Dressel led from start to finish, stopping the clock at 47.02 seconds to beat Australia’s Kyle Chalmers, the defending champion from Rio 2016, by just 0.06 seconds. The Russian Olympic Committee’s Kliment Kolesnikov finished third in 47.44 seconds.
It was the first individual Olympic gold for Dressel following two relay golds in Rio and one in Tokyo.
“It means a lot. I knew that weight was on my shoulders—I’d won relay medals but never individual, so it was really special,” Dressel, who turns 25 next month, told reporters after the race.
“It is different. I didn’t want to admit it but now that I did it, I can. It’s a lot different—you can’t rely on anyone else. It’s just you and the water, there’s no one there to bail you out. It’s tough.”
When Is Caeleb Dressel Swimming Next?
The Floridian will be back in the pool at the Tokyo Aquatics Centre at 10:35 a.m. local time on Friday, July 30 (9:35 p.m. ET, 6:35 p.m. PT on Thursday), for the semifinal of the men’s 100m butterfly.
Just under nine hours later, Dressel will be on the starting block again for the final heat of the 50m freestyle.
How Many Gold Medals Can Caeleb Dressel Win in Tokyo?
Dressel has already grabbed two gold medals in Tokyo— the 4x100m freestyle relay and the 100m freestyle—but he could add four more to his tally. Aside from the 100m butterfly, an event in which he holds the world record, and the 50m freestyle, Dressel could win the 4x100m mixed medley relay final and the 4x100m men’s medley relay final.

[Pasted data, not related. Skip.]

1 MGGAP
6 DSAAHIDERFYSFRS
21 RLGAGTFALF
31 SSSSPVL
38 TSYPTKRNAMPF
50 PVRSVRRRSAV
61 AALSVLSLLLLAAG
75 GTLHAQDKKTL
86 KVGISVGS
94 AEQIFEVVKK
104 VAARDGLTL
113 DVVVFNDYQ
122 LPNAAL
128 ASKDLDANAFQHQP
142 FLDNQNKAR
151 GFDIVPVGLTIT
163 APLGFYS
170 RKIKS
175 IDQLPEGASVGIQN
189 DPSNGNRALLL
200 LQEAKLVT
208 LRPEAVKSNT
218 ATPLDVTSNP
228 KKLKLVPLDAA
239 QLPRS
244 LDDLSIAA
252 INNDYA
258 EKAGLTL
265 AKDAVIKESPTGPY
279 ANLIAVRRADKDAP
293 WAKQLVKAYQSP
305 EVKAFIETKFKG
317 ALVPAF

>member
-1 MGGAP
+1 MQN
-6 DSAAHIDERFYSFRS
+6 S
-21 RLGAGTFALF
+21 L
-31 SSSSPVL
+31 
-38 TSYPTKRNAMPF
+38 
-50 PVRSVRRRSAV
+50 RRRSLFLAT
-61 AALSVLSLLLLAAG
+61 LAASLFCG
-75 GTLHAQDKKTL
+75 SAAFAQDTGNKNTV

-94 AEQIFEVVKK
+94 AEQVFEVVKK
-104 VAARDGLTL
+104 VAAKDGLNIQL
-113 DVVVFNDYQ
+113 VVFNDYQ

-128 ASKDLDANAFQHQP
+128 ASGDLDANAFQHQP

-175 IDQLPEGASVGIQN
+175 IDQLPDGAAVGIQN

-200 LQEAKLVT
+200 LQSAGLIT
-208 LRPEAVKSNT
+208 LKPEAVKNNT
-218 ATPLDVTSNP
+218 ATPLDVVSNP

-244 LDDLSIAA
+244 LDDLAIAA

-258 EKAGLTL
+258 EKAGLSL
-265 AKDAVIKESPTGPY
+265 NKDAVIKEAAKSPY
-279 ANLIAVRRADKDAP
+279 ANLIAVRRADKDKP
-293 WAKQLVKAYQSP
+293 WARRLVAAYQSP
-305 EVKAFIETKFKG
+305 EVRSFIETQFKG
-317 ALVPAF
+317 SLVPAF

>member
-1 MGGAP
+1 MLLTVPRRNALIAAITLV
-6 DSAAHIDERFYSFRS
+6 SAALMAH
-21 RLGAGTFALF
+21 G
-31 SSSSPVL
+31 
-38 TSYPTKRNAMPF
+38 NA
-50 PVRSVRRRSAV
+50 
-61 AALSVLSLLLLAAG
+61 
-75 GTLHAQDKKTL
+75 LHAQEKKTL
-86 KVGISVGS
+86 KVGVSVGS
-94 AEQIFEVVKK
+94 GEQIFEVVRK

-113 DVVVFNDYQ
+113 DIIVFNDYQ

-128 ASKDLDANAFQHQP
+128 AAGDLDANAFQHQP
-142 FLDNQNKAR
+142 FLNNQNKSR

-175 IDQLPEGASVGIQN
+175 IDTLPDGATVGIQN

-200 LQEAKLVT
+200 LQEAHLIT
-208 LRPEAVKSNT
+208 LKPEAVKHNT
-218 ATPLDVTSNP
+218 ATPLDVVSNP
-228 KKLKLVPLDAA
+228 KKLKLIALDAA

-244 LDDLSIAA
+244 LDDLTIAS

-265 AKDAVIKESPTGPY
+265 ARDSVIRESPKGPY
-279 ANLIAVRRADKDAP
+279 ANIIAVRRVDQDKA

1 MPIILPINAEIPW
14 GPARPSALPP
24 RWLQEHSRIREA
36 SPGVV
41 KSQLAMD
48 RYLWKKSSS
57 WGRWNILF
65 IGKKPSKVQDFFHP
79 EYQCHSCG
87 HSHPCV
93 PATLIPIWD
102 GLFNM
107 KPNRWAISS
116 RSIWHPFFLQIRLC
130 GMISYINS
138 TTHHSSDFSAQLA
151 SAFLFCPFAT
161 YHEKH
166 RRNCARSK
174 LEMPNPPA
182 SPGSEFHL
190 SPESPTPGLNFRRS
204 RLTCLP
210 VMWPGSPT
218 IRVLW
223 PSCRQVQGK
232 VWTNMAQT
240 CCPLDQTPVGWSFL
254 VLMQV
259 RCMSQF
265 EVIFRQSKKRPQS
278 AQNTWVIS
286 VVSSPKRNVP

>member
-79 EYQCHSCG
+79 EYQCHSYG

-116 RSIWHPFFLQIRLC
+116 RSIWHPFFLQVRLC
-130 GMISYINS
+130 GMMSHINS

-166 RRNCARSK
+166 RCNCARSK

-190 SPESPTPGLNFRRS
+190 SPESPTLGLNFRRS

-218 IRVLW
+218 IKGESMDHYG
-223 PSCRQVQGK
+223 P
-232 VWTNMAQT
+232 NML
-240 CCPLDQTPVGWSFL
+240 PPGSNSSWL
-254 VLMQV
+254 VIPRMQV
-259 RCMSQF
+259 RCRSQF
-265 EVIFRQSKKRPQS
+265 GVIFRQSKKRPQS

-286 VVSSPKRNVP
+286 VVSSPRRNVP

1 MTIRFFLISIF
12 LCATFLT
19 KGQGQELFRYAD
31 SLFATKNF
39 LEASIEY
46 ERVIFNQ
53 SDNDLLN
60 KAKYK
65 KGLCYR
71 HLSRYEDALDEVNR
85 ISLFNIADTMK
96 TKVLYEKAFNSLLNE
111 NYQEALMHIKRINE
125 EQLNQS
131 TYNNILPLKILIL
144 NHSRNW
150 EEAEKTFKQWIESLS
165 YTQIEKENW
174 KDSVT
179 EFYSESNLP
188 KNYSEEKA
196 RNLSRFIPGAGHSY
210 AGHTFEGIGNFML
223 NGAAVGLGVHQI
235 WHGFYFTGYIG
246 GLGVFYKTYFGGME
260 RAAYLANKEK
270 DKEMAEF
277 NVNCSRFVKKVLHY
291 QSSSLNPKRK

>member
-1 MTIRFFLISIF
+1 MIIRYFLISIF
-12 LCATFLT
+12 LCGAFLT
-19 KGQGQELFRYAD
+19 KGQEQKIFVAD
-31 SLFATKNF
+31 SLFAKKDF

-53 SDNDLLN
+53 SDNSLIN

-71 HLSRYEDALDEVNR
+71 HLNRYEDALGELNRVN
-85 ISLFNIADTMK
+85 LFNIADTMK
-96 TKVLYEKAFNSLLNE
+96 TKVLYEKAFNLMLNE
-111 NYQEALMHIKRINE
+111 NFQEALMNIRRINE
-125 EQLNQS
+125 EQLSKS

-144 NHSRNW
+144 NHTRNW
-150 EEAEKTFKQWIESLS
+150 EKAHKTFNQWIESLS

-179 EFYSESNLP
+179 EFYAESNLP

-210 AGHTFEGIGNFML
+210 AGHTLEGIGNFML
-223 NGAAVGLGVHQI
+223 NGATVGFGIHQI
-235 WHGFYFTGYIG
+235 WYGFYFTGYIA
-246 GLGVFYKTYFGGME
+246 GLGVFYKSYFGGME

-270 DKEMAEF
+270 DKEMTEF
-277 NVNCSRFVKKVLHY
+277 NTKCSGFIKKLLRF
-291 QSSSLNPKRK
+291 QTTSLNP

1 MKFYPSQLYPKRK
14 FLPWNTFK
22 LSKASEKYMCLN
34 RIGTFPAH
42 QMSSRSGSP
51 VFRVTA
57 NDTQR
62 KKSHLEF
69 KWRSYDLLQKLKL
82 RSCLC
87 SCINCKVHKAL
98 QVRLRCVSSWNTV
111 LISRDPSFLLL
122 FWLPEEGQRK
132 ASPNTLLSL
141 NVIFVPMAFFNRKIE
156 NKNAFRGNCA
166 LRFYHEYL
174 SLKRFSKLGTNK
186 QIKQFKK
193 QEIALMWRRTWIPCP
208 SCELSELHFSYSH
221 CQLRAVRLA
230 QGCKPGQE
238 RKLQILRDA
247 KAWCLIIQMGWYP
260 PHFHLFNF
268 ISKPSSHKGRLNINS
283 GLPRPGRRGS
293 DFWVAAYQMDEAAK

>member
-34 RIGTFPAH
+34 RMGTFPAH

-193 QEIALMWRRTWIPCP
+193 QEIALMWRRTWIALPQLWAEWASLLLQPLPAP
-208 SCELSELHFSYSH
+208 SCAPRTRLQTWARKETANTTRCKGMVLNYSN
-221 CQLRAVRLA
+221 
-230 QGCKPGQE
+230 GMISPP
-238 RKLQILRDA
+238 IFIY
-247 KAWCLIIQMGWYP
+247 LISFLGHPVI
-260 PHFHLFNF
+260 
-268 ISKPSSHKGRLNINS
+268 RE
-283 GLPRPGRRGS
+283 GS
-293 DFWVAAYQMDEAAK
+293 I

The final of the mixed medley, which is making its Olympic debut in Tokyo, is scheduled for 11:43 a.m. local time on Saturday, July 31 (10:43 p.m. ET, 7:43 p.m. PT on Friday). The men’s medley relay will bring the Tokyo swimming program to a close at 11:36 a.m. local time on Sunday, August 1 (10:36 p.m. ET, 7:36 p.m. PT on Saturday).
Team USA is the world and Olympic record holder in the men’s medley relay and—with the exception of the 1980 Games in Moscow, which was boycotted by the U.S. Olympic Committee following the Soviet invasion of Afghanistan—has won gold at every Olympics since the 4x100m medley relay was introduced at Rome 1960.
Dressel, however, was not included in the team for the 4x200m freestyle relay final on Wednesday, when the U.S. failed to win a medal for the first time since 1908—again excluding the 1980 boycott. The decision was slammed by Olympic great Michael Phelps, who is in Japan as an analyst for NBC.
How Does Caeleb Dressel Compare to Michael Phelps?
Phelps is, unsurprisingly, the benchmark Dressel is most often measured against. “The Baltimore Bullet” is the most successful Olympian in history, with a staggering 28 medals. Twenty-three of those medals were gold and 13 of the golds came in individual events in Athens, Beijing, London and Rio.
Although it would take a monumental effort for Dressel—or any other swimmer—to get close to Phelps’ tally, the Floridian could leave Tokyo with six gold medals.
That would take Dressel’s Olympic tally to eight, following the two relay golds he won with Phelps in Rio: the 4x100m freestyle and the 4x100m medley.
Phelps also won 33 medals at the world championships across his career: 26 golds, six silvers and just a solitary bronze. Dressel’s track record at the world championships is formidable too. It currently stands at 13 medals, with 11 golds and two silvers.
Dressel has repeatedly sought to play down comparisons to Phelps, however.
“I don’t think it’s fair to Michael,” he told NBC after winning the 100m freestyle on Thursday morning.
“He’s a better swimmer than me. I’m completely fine with saying that. That’s not my goal in the sport, to beat Michael. I’m a very different athlete than Michael. He was at a whole other level.”